© 2021 WRVO Public Media
Your Source for NPR News
Play Live Radio
Next Up:
Available On Air Stations

Prostate cancer: to treat or not to treat?

Hematology/Oncology Associates of Central New York

This week on Take Care, Dr. Anthony Scalzo talks about the diagnosis of the most common cancer for men -- prostate cancer -- and its treatments. Dr. Scalzo is a medical oncologist at Hematology/Oncology Associates of Central New York, and medical advisor for the support group Man to Man, which helps men cope with prostate cancer and is sponsored by the American Cancer Society.

Click 'Read More' to hear our interview with Dr. Anthony Scalzo, and for more information.

Over 238,000 new cases of prostate cancer are diagnosed in the United States each year. One out of every six American men will face the disease in his lifetime, yet most men will not die from it and many won't even need treatment.

The greatest challenge of prostate cancer may be deciding what to do. Within the medical community, there's disagreement over who needs to be screened and who needs to be treated if the disease is found. If the diagnosis isn't terminal, some physicians believe is not worth risking the side effects of treatment which can be physically and psychologically devastating.

Dr. Scalzo explains that most prostate cancers are not fatal. In fact, only about three percent of men diagnosed with prostate cancer die from it. Many types, he says, are treatable and still others are biologically insignificant - meaning they develop too slowly over the period of a lifetime for the patient to ever be affected by it.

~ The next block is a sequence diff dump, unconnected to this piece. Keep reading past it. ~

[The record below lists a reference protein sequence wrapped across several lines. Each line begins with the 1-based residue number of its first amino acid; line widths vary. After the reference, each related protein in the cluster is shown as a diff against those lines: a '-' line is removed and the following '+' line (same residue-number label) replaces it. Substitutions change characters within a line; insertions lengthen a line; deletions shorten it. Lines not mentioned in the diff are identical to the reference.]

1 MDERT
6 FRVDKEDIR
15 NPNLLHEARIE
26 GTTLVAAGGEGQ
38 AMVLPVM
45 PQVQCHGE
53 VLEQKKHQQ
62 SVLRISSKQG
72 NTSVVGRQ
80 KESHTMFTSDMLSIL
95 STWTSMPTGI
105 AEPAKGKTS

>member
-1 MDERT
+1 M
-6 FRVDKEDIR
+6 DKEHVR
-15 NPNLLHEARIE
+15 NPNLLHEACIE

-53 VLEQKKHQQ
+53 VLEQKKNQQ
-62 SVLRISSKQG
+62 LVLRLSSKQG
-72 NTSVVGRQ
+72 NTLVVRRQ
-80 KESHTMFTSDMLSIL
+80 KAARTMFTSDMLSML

However, it is not the diagnosis that is the issue, he says. It is the question of if and when to treat.

“With the state of knowledge we have right now we can’t determine which of these cancers are going to be aggressive and really require treatment or which can be maybe simply monitored and may not require treatment,” Sclazo said.

There is conflict then, is between the usefulness of early detection, and the damage of unnecessary treatment.

“The concern with screening is that you may end up decreasing the quality of someone’s life because of the side effects of the treatment for a cancer that may not be biologically significant,” he said.

Dr. Scalzo says before any screening starts, men should have a conversation with their doctor about the pros and cons. But, he says, it is a very individualized decision and men should take that in to account when faced with their options.

There are two risks factors involved in prostate cancer, says Dr. Scalzo, one is age, and the other is genetics.

“If you have a first degree relative, either a father or a brother, with prostate cancer then your risk of prostate cancer is higher. Also, we know that the same genes that are associated with a higher risk of breast cancer, the B.R.C.A. or BRACA 1 and BRACA 2 gene, if a male has one of those genes his risk of prostate cancer is higher as well.”

Because the incident rate for prostate cancer for men in their seventies and eighties is about 40 to 50 percent, Dr. Scalzo suggest being on the lookout for early symptoms.

Symptoms include:

  • An increase frequency of urination
  • Painful urination
  • Blood in urine
  • Impotence
  • Bone pain